Clinton focuses on al-Qaeda as frustration on Afghanistan grows

Secretary of State Hillary Rodham Clinton expressed frustration with the Afghan government Sunday and said that the U.S. goal in the country is to destroy al-Qaeda and not to prop up a corrupt government.

Clinton, who is traveling in Asia with President Barack Obama, said on two Sunday news shows that "these are not prior days" when the U.S. was talking about helping the Afghan government.

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"That could happen, but our primary focus is on the security of the United States of America," Clinton said on ABC's "This Week."

Clinton said repeatedly that "our goal here is to defeat al-Qaeda," and she repeated the president's dissatisfaction with Afghan President Hamid Karzai and the corrupt Afghan government.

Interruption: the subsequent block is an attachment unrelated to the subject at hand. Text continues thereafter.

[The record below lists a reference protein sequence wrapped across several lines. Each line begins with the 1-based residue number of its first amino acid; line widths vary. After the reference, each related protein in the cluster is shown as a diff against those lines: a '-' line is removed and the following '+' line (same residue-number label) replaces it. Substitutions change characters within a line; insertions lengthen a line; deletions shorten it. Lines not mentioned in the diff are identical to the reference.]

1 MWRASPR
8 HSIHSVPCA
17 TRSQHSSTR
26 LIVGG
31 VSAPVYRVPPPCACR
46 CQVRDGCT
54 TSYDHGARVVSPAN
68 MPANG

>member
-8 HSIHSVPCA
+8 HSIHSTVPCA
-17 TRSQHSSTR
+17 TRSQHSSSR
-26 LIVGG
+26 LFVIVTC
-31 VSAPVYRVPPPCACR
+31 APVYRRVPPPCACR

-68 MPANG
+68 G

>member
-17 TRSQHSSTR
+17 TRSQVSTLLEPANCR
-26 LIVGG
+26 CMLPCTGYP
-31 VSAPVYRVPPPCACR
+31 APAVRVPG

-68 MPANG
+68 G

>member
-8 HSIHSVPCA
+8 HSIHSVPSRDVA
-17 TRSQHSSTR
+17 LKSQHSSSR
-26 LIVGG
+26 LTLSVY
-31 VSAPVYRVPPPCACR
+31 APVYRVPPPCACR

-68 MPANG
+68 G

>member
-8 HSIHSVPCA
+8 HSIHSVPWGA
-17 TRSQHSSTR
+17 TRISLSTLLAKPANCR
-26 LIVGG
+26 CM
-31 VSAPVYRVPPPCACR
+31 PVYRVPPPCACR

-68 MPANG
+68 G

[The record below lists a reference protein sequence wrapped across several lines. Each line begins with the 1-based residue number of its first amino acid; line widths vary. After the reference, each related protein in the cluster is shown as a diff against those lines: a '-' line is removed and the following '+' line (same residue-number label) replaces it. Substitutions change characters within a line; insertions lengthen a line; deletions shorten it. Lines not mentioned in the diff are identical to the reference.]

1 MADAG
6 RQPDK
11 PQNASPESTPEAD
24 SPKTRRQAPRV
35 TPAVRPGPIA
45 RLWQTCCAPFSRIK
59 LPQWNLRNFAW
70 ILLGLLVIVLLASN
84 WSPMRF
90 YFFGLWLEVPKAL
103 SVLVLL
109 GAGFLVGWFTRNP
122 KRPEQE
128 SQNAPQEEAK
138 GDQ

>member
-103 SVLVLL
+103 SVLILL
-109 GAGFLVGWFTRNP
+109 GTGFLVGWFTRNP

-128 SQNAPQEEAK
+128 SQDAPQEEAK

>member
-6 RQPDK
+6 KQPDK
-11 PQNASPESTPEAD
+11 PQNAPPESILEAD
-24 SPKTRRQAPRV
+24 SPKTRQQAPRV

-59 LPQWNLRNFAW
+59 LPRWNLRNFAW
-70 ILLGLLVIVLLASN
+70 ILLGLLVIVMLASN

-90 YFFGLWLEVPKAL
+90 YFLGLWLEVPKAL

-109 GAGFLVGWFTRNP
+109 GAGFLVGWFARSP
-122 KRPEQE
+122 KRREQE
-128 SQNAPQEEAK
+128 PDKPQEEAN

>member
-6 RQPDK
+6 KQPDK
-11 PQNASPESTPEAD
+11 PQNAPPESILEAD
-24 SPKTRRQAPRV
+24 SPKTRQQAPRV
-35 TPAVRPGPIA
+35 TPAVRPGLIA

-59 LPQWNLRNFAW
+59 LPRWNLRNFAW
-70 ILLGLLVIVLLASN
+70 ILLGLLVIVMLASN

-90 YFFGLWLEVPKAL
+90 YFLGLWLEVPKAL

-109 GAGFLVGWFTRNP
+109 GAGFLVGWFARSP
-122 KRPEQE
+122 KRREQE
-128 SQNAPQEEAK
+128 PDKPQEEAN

"We believe that President Karzai and his government can do better," Clinton said. "We've delivered that message."

Clinton's comments come as Obama is still considering a strategy for a way forward in Afghanistan and Pakistan, and she made clear that Obama is focusing on targeting al-Qaeda.

The secretary of state said that "we want to get the people who attacked us," hinting that the focus of the new Afghan mission will focus on counter-terrorism.

"That is what is driving the president to make the best decision he can make," Clinton said.

After a meeting with his war council last week, Obama appeared to be frustrated with the options presented to him, unhappy with how to get to the point that hands responsibility for Afghan security over to that country's government.

Clinton said on NBC's "Meet the Press" that Karzai "has his strengths and he has his weaknesses," and "we've got some very specific asks we will be making."

The former senator and 2008 presidential candidate also told "This Week" that she will not run for governor of New York, saying "that rumor is dead."

"That's another one of those stories that never will die, and I hope maybe we can put it to rest today," Clinton said.